Tuesday, May 21, 2013
AUGUSTA — If the bikers who gathered Sunday at the Augusta Civic Center for Sunday’s 31st annual United Bikers of Maine Toy Run needed more than the crisp fall air and collection toys to get in the Christmas spirit, then all they had to do was visit Richard White.
Motorcyclists roll out of the Augusta Civic Center at noon on Sunday at the commencement of the annual United Bikers of Maine Toy Run. Augusta police estimated a couple thousand bikes road from the ACC to the Windsor Fairgrounds to donate toys.
Staff photo by Andy Molloy
Hundreds of motorcyclists joined others on I-95 in Waterville on Sunday for the 31st annual United Bikers of Maine Toy Run, which provides toys for Maine children during the holiday season.
Staff photo by David Leaming
White, of Pittston, dressed up for the ride in full Santa Claus garb, replete with a real, snowy beard. There, attached to White’s Harley-Davidson motorcycle, was a miniature sleigh, replicating the one used by jolly St. Nick himself.
Even his last name — White, that is — was enough to call Bing Crosby’s holiday classic to mind.
“I used to ride it right up to Christmas Eve,” said White, speaking of the Harley, rather than the sleigh.
White’s red Santa suit contrasted sharply with the black leather and blue jeans preferred by most of the riders, but such superficialities hardly outweighed the kinship the riders shared through their love of open road and desire to brighten the lives of children, come Christmas morning.
“It’s a great time to see old friends you don’t see all the time and meet lots of new people,” said John Hodgdon, of Madison. “There are a lot of great people who ride bikes.”
Thousands of bikers from across the state descended on the Augusta Civic Center for the scheduled noon departure to the Windsor Fairgrounds. The bikers brought with them toys, many of which could be found strapped to handlebars or seat backrests, to give to children of impoverished families come Christmas.
There was no official tally for the number of bikers who showed up — the United Bikers of Maine typically claims a crowd of around 17,000 — but there were noticeably fewer bikes this year. Augusta Police Lt. Christopher Massey, offering his best guess, thought a few thousand bikers turned out.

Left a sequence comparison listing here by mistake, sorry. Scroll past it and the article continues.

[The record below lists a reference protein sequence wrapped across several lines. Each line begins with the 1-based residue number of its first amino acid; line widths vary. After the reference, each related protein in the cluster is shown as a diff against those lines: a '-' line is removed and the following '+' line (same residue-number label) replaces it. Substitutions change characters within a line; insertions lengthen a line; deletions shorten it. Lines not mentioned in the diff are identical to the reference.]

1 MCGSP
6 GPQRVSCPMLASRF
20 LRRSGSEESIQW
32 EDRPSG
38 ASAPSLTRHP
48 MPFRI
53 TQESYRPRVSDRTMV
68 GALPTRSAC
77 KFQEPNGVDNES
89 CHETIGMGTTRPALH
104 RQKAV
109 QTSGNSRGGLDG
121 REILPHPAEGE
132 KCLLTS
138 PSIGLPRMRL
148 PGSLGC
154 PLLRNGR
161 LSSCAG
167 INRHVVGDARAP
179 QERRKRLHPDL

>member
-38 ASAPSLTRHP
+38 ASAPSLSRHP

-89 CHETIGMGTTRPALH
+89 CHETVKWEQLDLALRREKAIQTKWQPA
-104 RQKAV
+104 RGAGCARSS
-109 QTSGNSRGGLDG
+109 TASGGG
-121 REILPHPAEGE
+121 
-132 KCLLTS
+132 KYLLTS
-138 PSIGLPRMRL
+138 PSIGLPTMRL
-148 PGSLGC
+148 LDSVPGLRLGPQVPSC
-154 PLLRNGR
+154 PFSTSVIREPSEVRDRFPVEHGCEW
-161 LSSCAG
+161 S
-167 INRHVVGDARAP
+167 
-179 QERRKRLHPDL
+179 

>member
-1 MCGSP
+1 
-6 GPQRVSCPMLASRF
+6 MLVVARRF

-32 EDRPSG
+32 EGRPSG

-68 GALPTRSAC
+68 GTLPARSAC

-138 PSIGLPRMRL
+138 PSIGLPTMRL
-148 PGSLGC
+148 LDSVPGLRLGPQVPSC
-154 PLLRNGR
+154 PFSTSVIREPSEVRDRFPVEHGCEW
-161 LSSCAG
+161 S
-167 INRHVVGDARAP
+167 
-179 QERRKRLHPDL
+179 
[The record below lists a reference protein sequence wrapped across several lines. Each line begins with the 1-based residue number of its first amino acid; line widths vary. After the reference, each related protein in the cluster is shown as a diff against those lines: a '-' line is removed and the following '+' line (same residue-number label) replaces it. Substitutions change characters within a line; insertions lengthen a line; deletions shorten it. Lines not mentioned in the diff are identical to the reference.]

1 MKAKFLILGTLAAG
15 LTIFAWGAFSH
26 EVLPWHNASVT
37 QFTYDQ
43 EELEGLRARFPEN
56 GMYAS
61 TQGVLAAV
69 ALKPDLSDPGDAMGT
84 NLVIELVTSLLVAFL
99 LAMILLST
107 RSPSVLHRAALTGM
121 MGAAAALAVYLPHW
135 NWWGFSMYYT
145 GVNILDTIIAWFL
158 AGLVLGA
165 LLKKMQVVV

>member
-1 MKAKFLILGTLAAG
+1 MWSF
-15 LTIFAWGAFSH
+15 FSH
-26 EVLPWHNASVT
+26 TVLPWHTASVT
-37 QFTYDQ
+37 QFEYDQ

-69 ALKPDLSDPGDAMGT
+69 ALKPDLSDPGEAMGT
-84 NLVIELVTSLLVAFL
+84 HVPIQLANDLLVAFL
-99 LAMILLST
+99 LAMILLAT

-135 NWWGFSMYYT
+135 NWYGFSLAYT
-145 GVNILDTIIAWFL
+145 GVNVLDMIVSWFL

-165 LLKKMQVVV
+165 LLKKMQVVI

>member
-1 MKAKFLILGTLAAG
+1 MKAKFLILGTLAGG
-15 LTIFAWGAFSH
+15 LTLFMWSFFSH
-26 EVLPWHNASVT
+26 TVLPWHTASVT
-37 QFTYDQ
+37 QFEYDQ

“We cleared the parking lot within 15 minutes,” he said. “It’s one of the quickest I’ve seen in years.”
Fewer bikes meant less disruption to traffic on Civic Center Drive. Massey said the ride caused no real traffic problems and there were no accidents or incidents connected to the ride. Rescue did respond when a motorcycle hit a vehicle at Weeks Mills and Ward roads, but the crash appeared to be unconnected to the toy run, Massey said. He did not know if there were injuries associated with the crash but the motorcycle rider reportedly was up, walking around and complaining of hip and back pain. According to a police log, he was taken to MaineGeneral Medical Center in Augusta.
Massey said toy run organizers to whom he spoke suggested rain that continued to pelt northern and eastern sections of the state Sunday morning kept numbers down. Peter Robichaud, of Corinna, who has taken part in the ride since the 1990s, agreed the rain took a toll.
“We know of three or four different people who didn’t come because of the rain,” he said. “There are a lot of fair-weather riders. The only time I don’t come is if it’s raining when I get up.”
Skies were mostly sunny, but temperatures still hovered in the mid-60s, which riders agreed can feel chilly when barreling down the road.
“This is one of the coolest days for a toy run in a long time,” Massey said. “There were lots of people with gloves.”
Robichaud, riding a 2011 Harley-Davidson trike, said he recalls runs that were so hot, it was uncomfortable waiting in the civic center parking lot, waiting to head to Windsor.
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